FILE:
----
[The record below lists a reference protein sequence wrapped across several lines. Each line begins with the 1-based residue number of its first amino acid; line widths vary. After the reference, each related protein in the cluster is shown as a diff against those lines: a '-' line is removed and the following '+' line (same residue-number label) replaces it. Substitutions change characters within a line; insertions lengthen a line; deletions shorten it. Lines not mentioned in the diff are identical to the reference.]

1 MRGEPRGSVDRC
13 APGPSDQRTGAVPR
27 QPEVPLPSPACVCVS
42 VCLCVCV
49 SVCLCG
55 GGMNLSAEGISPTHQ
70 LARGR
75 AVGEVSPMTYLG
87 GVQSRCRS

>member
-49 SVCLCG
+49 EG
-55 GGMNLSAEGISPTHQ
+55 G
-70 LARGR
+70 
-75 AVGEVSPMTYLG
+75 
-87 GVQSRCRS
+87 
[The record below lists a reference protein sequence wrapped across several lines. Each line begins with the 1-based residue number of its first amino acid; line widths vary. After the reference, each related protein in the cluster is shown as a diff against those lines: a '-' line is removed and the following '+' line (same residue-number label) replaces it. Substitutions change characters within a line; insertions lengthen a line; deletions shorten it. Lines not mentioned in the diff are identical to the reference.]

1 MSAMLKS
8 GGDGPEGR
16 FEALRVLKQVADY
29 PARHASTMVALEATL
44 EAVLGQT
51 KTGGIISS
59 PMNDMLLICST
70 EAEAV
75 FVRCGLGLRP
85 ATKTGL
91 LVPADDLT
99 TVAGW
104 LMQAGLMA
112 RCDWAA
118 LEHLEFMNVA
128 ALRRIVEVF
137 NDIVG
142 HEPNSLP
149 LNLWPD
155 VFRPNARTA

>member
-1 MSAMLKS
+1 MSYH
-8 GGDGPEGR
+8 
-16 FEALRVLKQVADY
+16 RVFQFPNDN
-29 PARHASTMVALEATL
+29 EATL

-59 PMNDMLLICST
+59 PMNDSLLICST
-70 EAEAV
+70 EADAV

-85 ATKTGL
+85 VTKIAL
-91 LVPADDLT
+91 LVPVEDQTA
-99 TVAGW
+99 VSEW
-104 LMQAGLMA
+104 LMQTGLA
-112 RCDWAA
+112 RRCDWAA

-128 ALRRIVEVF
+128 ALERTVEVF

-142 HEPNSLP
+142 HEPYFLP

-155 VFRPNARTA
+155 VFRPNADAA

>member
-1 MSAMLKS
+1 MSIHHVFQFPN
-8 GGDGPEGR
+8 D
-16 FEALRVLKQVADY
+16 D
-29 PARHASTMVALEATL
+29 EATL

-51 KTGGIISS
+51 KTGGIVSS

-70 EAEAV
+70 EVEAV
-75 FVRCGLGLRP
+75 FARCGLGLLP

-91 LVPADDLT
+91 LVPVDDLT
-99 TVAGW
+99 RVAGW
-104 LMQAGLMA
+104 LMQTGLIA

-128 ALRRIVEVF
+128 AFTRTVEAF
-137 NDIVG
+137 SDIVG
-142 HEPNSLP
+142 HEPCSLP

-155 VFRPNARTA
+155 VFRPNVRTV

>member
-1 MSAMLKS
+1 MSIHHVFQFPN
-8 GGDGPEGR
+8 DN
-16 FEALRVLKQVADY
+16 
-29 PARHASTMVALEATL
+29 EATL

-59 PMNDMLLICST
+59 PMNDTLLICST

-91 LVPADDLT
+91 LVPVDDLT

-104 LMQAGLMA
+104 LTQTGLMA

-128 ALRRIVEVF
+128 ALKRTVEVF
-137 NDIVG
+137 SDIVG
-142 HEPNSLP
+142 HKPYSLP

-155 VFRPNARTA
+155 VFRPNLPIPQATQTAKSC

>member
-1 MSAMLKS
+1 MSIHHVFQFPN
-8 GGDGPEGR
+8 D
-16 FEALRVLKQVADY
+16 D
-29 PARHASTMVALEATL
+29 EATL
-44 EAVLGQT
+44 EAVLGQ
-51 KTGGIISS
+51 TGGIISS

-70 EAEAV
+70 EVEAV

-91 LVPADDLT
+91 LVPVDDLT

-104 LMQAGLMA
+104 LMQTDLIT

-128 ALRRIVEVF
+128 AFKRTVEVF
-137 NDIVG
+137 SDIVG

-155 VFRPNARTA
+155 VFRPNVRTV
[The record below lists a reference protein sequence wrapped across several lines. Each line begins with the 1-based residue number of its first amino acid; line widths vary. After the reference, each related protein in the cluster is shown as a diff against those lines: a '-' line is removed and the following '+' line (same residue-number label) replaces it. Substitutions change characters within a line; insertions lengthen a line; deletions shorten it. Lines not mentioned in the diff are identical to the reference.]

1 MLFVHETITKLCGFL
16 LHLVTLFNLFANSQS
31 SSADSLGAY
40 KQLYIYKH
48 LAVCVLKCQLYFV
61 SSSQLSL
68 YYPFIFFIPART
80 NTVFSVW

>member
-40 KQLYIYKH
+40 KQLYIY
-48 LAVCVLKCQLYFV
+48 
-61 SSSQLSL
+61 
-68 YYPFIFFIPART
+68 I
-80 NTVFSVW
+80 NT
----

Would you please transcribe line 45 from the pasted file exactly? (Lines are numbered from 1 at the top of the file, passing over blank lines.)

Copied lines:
+1 MSYH